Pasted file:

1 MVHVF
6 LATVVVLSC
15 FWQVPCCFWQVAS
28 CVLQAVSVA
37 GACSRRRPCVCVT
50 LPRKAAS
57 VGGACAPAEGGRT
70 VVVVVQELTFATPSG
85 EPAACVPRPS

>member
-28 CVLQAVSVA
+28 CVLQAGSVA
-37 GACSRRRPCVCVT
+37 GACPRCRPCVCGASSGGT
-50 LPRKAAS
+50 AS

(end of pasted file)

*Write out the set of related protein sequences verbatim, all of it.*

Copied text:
1 MVHVF
6 LATVVVLSC
15 FWQVPCCFWQVAS
28 CVLQAVSVA
37 GACSRRRPCVCVT
50 LPRKAAS
57 VGGACAPAEGGRT
70 VVVVVQELTFATPSG
85 EPAACVPRPS

>member
-28 CVLQAVSVA
+28 CVLQAGSVA
-37 GACSRRRPCVCVT
+37 GACPRCRPCVCGASSGGT
-50 LPRKAAS
+50 AS